The unfortunate whale that beached itself was a Short-finned Pilot Whale. Globicephala macrorhynchus is its scientific name. Distinguishing features include a rounded, bulbous head. Its fins are set forward on its body and point sharply back. The mouth slants upward. Mostly, its color is uniformly black. Some individuals exhibit a diagonal stripe from eye to dorsal fin and a cape. Sometimes, a lighter belly patch is visible. The body is slender but robust. In death all color will be lost.

The Short-finned Pilot Whale is among a group of marine life called blackfish. These cetaceans are mostly jet black in color. The Long-finned Pilot Whale is not found in our area, as it prefers the cold waters of the northern and southern oceans. In Gorontalo, Miguel’s Diving staff have seen other blackfish species. This includes Pygmy Killer Whale, Melon-Headed Whale and False Killer Whale. Surprisingly, the most common blackfish we see are Killer Whales or Orca.

Behavioral Characteristics

Short-finned Pilot Whales usually travels in pods but rarely breaches. Feeding mostly at night, they love deep-sea squid. These whales have no fixed migration routes, but they often follow squid spawning. Also, they prefer the edges of continental shelves and deep underwater canyons. This perfectly describes the marine substrate along the southern shores of Gorontalo in Tomini Bay.

For your chance to see one of Gorontalo’s blackfish, please book your dive trip with us.  

New clingfish species thrives in Gorontalo

New clingfish species thrives in Gorontalo’s biologically rich waters. Unlike the usual Crinoid clingfish, the new species lacks the central stripe down its head and dorsal fin.

Crinoid clingfish

Careful divers can search for clingfish in the central areas of certain crinoids. Crinoids are also called feather stars. Clingfish prefer Comanthus bennetti for hosts. The usual species found there is named Discotrema crinophilum. Crinophilum means “friend of crinoid.” Its common name is Crinoid clingfish. It has a thick white to yellow line around its entire body. More importantly, it has a central stripe from its head down its back. Originally, its name was D. crinophila, but that was corrected.

New clingfish species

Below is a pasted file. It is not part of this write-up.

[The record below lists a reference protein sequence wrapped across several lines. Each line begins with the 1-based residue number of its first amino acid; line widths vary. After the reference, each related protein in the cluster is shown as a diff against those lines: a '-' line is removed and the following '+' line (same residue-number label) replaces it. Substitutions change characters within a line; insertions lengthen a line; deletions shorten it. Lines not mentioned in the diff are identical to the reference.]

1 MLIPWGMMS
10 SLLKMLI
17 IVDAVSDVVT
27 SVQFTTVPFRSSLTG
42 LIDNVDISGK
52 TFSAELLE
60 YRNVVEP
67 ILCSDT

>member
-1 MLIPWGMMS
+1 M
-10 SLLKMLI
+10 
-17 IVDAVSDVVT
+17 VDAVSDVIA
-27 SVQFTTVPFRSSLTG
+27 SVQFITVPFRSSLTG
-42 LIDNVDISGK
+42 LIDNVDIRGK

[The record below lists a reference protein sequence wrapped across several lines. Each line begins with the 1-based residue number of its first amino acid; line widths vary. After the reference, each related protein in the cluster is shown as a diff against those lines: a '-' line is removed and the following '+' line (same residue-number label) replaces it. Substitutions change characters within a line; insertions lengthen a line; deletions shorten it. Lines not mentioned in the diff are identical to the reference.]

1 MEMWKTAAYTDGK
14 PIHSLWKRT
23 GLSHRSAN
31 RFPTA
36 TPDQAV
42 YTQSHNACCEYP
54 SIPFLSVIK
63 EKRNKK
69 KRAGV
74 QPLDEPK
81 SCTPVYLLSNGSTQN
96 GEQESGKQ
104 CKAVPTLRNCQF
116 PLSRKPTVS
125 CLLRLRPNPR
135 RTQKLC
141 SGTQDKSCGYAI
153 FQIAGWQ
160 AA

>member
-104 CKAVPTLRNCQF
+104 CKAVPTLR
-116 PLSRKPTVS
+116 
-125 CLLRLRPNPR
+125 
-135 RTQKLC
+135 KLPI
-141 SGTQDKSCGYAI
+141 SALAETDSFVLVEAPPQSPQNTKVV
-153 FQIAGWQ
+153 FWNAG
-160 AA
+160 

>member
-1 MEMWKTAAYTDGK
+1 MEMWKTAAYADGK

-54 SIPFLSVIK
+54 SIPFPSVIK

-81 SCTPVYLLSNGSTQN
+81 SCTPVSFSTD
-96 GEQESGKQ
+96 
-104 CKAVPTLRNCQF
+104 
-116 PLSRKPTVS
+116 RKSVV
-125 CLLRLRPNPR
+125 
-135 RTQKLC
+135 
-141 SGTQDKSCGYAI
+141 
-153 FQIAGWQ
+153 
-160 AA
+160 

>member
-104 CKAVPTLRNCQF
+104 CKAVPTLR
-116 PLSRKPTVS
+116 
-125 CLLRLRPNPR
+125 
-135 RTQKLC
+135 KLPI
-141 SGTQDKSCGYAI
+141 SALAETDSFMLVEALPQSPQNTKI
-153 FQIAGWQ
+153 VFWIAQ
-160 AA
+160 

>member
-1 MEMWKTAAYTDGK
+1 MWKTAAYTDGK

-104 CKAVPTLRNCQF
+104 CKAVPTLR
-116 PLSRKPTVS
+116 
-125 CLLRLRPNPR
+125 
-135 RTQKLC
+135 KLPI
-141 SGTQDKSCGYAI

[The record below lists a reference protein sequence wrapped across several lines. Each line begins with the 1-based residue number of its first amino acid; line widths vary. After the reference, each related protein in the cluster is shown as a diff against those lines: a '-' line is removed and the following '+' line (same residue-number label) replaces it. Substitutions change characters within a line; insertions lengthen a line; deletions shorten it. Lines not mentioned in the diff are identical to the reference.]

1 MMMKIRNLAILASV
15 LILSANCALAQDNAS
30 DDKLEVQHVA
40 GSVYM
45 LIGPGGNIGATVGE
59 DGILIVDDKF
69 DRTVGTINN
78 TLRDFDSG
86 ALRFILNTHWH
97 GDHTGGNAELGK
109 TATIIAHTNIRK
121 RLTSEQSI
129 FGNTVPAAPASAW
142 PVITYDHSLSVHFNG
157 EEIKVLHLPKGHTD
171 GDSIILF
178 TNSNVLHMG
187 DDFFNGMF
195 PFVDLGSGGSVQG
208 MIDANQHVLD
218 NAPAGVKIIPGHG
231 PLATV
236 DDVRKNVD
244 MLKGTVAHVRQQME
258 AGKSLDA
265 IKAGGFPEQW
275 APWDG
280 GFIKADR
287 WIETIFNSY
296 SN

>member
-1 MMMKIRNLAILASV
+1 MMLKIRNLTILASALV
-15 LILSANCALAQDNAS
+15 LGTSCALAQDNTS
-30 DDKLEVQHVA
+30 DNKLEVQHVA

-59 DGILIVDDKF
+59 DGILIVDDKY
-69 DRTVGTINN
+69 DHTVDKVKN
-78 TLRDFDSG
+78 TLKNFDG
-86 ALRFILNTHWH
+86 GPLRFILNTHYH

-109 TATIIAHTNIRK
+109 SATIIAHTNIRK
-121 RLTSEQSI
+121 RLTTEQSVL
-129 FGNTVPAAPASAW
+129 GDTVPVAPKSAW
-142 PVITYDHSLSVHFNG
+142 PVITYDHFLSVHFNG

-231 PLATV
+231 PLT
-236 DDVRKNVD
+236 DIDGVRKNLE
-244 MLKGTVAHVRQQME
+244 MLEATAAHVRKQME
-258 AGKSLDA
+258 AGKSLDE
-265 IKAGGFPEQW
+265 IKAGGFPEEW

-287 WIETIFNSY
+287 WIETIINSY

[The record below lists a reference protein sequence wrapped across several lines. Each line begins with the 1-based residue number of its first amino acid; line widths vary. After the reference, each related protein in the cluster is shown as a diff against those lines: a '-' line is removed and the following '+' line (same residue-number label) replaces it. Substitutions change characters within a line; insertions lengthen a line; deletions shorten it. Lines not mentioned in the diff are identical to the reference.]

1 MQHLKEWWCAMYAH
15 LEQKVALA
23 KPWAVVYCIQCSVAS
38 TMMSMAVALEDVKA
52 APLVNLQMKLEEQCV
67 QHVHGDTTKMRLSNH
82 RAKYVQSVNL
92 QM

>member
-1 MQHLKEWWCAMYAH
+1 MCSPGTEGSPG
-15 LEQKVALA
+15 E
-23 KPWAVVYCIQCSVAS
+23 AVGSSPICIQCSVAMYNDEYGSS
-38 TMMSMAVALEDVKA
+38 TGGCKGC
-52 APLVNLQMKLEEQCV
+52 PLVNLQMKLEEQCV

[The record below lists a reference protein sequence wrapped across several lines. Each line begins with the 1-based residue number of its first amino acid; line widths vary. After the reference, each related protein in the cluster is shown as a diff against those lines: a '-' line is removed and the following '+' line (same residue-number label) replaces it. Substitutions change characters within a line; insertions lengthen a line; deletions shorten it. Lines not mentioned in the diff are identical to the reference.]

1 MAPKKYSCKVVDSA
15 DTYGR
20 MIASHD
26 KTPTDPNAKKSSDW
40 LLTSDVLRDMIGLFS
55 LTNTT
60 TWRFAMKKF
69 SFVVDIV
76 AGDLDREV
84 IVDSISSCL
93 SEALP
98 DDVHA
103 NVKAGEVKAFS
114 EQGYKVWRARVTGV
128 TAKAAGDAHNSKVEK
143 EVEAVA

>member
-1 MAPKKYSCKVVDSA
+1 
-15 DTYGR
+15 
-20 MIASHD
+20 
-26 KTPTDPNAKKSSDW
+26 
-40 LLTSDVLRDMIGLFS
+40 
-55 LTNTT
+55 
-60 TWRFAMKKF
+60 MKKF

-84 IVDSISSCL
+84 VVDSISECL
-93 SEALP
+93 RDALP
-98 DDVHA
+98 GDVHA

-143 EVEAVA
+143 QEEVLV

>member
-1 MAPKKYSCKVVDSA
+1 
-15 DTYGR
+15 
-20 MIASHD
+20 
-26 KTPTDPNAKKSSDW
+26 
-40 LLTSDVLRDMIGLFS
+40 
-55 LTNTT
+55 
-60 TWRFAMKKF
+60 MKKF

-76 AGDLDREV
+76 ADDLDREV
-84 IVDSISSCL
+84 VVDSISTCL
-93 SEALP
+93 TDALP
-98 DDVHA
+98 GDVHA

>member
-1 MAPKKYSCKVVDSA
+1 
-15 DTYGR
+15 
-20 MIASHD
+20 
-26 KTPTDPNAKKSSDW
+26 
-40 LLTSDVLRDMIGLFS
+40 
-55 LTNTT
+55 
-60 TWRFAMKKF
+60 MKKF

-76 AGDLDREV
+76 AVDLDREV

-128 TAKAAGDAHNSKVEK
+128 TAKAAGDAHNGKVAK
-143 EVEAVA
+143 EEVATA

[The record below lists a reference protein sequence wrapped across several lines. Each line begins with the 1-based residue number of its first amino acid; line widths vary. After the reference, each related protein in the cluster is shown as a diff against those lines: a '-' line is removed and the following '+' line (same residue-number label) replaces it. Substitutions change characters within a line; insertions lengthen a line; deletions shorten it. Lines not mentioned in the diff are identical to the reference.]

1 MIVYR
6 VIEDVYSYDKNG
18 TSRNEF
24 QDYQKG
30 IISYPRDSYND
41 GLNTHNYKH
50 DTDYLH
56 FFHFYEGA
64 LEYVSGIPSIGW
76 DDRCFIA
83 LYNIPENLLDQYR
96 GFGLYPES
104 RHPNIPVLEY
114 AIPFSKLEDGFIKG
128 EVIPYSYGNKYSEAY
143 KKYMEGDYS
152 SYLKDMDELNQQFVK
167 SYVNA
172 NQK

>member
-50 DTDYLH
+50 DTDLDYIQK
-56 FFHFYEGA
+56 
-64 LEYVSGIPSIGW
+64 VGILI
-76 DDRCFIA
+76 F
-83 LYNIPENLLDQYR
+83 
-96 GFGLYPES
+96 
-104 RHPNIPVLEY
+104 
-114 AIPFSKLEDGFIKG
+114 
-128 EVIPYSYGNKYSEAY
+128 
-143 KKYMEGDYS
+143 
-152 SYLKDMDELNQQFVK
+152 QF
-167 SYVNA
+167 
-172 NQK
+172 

new clingfish species
Oneline clingfish from Gorontalo

Dr. John E. Randall was photographing various crinoid clingfish in Papua New Guinea and Indonesia. He also collected some specimens. During this expedition, he noticed a color variation. His research partner, Dr. Matthew T. Craig, used DNA sequence data to investigate. With this data, the team proved that the clingfish with the different color pattern was a new species.

The new clingfish species Discotrema monogrammum lacks the stripe down the back. It only has the single lateral stripe around its body. Hence, it is named monogrammum. Its common name would be Oneline clingfish.

Additionally, Crinoid clingfish have a pectoral fin ray count of 25 to 28. However, the new clingfish species has only 23 to 25. Moreover, the Oneline clingfish has one or two less vertebrae than the Crinoid clingfish. All these confirm the new clingfish species.

Scientists confirm only three species of Discotrema clingfishes. Research on D. crinophilum was in 1976. The team of Craig & Randall completed research on D. monogrammum in 2008. Additionally, they discovered another new clingfish species in Fiji.

golden Oneline clingfish
Golden variation of D. monogrammum

Research and underwater photographs confirm the distribution of the Oneline clingfish. Primarily, it lives in Indonesia, the Philippines, Papua New Guinea and the Great Barrier Reef.  Also, it lives around Christmas Island in the Indian Ocean.

A tiny fish that clings

Clingfishes have a sucking disc on their belly. That disc consists of modified pelvic fins and folds of skin. Also, they have no scales. Instead, a heavy mucus covers their skin. That mucus is usually toxic. In total, clingfishes comprise 36 genera and 151 species. As noted, there are only three species in the Discotrema genus. That includes the new clingfish species D. monogrammum. The maximum size of these clingfishes is about three centimeters.

For your chance to see one of these tiny treasures, please book you dive trip with us.